Review: Body Count’s Bloodlust Offers the Most Fun You Can Have Without Actually Overthrowing the 1%

  • Axl Rosenberg

Who says you can’t have a blast being politically outraged?

There are two ways to listen to Bloodlust, Body Count’s latest work of social science not-quite-fiction: as what is sure to be one the most lyrically relevant metal albums of the Trump Era, and/or as a NWOAHM-style hookfest. In both regards, the album is a success.

Let’s talk about the music first. Body Count haven’t released an album this satisfying from start to finish since their eponymous debut twenty-five years ago. Three of the NWOAHM’s heaviest hitters make guest appearances and/or songwriting contributions (Lamb of God’s Randy Blythe, Hatebreed’s Jamey Jasta, and God Forbid’s Doc Coyle), and Bloodlust, unsurprisingly, has all the hallmarks of a great NWOAHM album: pissed-off-yet-polished production that sounds Godzilla-huge (courtesy of the great Will Putney), songs that are aggressive but still inviting, and riffs, choruses, and breakdowns that aren’t hooks so much as they’re magnets. Bloodlust is one of those albums where if you press “stop” at any point during any song, the last few bars you heard will echo maddeningly in your ears for the foreseeable future.

Lyrically, well… to paraphrase Ice-T’s spoken word intros for two separate songs, it’s unfortunate that he’s been talking about this shit for more than twenty years (it’s actually more like thirty if you count his rap albums). It’s even more unfortunate that those lyrics happen to be more pertinent now than ever before: racism, police brutality, class warfare, scapegoatism… if you’re looking for escapism, look elsewhere. Even the album’s most fantastical songs aren’t all that fantastical: it’s safe to assume that Ice-T hasn’t had to put on a ski mask and robbed anyone in decades, but the idea of violent crime fueled by economic necessity (reasons “we might come and visit” you include a “new car,” “big jewels,” and “nice furs”) is not at all far-fetched.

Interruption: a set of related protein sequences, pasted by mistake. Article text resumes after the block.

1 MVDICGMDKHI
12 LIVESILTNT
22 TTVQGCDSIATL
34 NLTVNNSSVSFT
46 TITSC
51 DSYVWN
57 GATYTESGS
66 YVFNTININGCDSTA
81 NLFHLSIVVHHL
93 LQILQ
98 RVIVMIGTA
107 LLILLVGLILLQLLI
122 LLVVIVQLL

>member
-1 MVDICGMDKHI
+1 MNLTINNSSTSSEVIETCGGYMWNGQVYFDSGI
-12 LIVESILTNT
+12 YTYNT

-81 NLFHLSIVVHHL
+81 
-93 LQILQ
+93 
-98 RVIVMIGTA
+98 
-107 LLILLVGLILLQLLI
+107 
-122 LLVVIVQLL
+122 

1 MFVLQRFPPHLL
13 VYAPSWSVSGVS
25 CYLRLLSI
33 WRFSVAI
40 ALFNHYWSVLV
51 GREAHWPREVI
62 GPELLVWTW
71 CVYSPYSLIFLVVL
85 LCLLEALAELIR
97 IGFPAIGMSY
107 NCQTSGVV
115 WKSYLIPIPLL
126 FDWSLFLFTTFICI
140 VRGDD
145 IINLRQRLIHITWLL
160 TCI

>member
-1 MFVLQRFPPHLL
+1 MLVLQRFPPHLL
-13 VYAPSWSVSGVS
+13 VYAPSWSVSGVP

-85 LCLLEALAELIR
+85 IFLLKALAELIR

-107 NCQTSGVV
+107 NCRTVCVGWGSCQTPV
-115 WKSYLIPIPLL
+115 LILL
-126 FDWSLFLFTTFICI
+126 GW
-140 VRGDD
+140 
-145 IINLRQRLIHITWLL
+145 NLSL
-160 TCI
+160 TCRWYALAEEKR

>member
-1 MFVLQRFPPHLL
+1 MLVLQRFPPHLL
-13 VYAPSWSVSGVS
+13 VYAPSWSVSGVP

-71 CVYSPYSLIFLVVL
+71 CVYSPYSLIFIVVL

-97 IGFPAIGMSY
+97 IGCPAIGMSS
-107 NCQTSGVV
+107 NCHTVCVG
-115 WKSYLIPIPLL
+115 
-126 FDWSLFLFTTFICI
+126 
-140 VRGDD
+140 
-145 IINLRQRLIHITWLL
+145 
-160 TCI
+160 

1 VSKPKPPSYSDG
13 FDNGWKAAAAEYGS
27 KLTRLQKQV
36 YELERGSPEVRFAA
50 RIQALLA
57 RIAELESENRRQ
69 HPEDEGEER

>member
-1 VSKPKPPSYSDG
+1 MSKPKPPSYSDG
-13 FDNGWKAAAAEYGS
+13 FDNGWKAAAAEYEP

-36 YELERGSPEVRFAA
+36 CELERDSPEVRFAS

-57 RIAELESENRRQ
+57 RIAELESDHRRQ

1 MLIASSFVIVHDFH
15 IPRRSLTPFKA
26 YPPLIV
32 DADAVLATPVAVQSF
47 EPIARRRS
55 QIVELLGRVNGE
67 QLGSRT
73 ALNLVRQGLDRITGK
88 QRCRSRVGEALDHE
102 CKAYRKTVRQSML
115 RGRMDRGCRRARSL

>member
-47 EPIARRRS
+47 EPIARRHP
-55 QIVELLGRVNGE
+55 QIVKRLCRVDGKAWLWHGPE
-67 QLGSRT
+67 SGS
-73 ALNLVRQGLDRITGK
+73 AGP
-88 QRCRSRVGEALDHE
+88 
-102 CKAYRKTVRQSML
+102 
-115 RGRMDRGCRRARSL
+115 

Yet even this dark subject matter offers the occasional opportunity for subversive humor; for example, the first voice you hear on the album is not that of Ice-T, but, rather, that of the notoriously conservative Dave Mustaine… playing the role of Big Brother over a PA system:

“The President of the United States has declared marital law. Curfew is now in place. Return to your homes. Any congregating of two or more people outside of your home will result in immediate arrest on sight.”

Maybe Body Count didn’t intend for portray Mustaine as exactly the right-wing oppressor everyone thinks he is (he also contributes a guitar solo), but it’s hard to imagine that so many people heard the album when it was being made and no one made the connection. Regardless, all the political topicality lends the album an extra edge, making Bloodlust‘s rage feel all the more righteous.

If Bloodlust has a shortcoming, it’s only that it doesn’t necessarily reward repeat listens; it’s a joyously uncomplicated album, and what you hear is what you get. But what you get is so damned good, why risk getting shot by talking shit?

Body Count’s Bloodlust comes out Friday, March 31 on Century Media. Pre-order it here.

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